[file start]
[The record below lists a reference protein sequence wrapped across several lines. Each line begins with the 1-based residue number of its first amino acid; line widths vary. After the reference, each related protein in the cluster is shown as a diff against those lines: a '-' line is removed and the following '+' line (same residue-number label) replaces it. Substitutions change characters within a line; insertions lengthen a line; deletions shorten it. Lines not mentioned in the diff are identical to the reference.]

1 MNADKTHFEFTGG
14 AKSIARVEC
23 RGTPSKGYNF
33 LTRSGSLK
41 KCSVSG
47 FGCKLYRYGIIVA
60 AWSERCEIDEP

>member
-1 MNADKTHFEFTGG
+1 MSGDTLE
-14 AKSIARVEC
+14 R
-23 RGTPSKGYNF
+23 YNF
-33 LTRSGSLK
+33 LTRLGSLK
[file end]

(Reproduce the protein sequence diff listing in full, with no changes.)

[The record below lists a reference protein sequence wrapped across several lines. Each line begins with the 1-based residue number of its first amino acid; line widths vary. After the reference, each related protein in the cluster is shown as a diff against those lines: a '-' line is removed and the following '+' line (same residue-number label) replaces it. Substitutions change characters within a line; insertions lengthen a line; deletions shorten it. Lines not mentioned in the diff are identical to the reference.]

1 MNADKTHFEFTGG
14 AKSIARVEC
23 RGTPSKGYNF
33 LTRSGSLK
41 KCSVSG
47 FGCKLYRYGIIVA
60 AWSERCEIDEP

>member
-1 MNADKTHFEFTGG
+1 MSGDTLE
-14 AKSIARVEC
+14 R
-23 RGTPSKGYNF
+23 YNF
-33 LTRSGSLK
+33 LTRLGSLK